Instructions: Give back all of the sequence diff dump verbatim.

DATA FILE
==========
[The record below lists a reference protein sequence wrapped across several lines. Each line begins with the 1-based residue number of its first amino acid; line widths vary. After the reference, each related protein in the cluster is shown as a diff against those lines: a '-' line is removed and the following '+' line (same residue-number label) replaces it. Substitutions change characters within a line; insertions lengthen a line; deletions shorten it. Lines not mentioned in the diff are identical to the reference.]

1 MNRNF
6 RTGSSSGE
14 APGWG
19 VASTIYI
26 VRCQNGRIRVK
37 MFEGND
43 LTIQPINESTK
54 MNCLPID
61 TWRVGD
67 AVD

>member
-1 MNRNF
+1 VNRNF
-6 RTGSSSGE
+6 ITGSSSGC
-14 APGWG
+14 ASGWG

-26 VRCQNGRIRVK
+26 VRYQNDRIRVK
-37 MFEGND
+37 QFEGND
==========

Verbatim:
[The record below lists a reference protein sequence wrapped across several lines. Each line begins with the 1-based residue number of its first amino acid; line widths vary. After the reference, each related protein in the cluster is shown as a diff against those lines: a '-' line is removed and the following '+' line (same residue-number label) replaces it. Substitutions change characters within a line; insertions lengthen a line; deletions shorten it. Lines not mentioned in the diff are identical to the reference.]

1 MNRNF
6 RTGSSSGE
14 APGWG
19 VASTIYI
26 VRCQNGRIRVK
37 MFEGND
43 LTIQPINESTK
54 MNCLPID
61 TWRVGD
67 AVD

>member
-1 MNRNF
+1 VNRNF
-6 RTGSSSGE
+6 ITGSSSGC
-14 APGWG
+14 ASGWG

-26 VRCQNGRIRVK
+26 VRYQNDRIRVK
-37 MFEGND
+37 QFEGND